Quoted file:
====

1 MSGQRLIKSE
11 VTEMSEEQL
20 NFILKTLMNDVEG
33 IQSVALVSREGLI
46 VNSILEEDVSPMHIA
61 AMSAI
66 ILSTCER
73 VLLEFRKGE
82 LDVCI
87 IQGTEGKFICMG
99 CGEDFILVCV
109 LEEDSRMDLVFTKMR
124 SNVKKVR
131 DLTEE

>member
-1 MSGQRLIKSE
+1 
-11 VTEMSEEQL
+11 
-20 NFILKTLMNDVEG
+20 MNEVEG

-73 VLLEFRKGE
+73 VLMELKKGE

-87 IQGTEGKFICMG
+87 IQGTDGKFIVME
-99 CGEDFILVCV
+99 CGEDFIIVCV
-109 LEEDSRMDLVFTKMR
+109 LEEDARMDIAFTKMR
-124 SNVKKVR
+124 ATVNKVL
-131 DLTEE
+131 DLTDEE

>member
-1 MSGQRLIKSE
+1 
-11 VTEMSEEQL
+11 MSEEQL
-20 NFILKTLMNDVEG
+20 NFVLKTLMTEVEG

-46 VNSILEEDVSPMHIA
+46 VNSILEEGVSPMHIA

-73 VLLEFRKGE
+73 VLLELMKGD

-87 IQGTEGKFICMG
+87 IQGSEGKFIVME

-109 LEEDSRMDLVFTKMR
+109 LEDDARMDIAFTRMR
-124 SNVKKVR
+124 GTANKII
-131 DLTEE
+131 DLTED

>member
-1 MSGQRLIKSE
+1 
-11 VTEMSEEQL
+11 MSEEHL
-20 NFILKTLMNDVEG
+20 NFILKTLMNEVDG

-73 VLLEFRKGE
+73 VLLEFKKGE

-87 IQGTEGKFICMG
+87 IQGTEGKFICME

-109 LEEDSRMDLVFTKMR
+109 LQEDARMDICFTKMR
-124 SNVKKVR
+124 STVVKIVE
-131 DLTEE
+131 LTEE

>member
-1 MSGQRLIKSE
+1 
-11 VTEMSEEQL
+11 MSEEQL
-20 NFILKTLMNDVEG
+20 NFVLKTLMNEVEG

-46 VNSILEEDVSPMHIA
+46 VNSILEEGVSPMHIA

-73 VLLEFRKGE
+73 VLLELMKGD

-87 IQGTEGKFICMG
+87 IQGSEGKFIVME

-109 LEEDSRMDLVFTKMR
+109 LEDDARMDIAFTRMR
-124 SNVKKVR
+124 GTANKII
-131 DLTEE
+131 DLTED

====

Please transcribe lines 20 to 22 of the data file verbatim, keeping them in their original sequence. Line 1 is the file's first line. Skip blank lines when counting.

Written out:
-20 NFILKTLMNDVEG
+20 MNEVEG

-73 VLLEFRKGE